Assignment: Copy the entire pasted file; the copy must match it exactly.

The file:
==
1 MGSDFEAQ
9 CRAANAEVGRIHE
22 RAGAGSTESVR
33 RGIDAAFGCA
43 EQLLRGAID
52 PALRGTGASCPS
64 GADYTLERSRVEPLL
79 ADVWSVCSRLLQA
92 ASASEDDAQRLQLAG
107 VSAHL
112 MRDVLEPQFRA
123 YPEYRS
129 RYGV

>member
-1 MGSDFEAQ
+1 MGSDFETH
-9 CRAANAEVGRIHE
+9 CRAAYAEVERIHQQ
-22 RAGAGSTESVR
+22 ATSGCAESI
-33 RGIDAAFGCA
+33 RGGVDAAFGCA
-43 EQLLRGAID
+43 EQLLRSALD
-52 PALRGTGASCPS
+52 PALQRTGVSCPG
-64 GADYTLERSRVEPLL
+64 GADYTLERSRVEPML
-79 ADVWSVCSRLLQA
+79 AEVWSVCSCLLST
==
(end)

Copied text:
1 MGSDFEAQ
9 CRAANAEVGRIHE
22 RAGAGSTESVR
33 RGIDAAFGCA
43 EQLLRGAID
52 PALRGTGASCPS
64 GADYTLERSRVEPLL
79 ADVWSVCSRLLQA
92 ASASEDDAQRLQLAG
107 VSAHL
112 MRDVLEPQFRA
123 YPEYRS
129 RYGV

>member
-1 MGSDFEAQ
+1 MGSDFETH
-9 CRAANAEVGRIHE
+9 CRAAYAEVERIHQQ
-22 RAGAGSTESVR
+22 ATSGCAESI
-33 RGIDAAFGCA
+33 RGGVDAAFGCA
-43 EQLLRGAID
+43 EQLLRSALD
-52 PALRGTGASCPS
+52 PALQRTGVSCPG
-64 GADYTLERSRVEPLL
+64 GADYTLERSRVEPML
-79 ADVWSVCSRLLQA
+79 AEVWSVCSCLLST